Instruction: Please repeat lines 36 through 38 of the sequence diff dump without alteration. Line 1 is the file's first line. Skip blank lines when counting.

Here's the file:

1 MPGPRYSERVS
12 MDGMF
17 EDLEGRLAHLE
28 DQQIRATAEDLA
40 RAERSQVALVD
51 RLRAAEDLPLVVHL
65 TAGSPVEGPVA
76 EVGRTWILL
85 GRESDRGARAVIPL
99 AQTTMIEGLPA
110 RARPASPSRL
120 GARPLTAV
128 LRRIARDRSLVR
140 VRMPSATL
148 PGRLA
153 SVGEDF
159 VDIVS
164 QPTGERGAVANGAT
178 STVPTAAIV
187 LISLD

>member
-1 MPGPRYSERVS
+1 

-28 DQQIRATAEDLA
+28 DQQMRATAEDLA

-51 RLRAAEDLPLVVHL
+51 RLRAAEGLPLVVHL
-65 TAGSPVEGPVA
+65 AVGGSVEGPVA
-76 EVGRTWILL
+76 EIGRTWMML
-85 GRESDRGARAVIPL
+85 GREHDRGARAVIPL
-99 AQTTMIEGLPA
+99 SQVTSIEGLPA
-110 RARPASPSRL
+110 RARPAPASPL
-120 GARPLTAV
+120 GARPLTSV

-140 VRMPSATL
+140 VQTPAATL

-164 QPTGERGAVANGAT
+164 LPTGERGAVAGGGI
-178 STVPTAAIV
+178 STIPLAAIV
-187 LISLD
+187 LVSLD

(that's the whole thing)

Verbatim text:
-110 RARPASPSRL
+110 RARPAPASPL
-120 GARPLTAV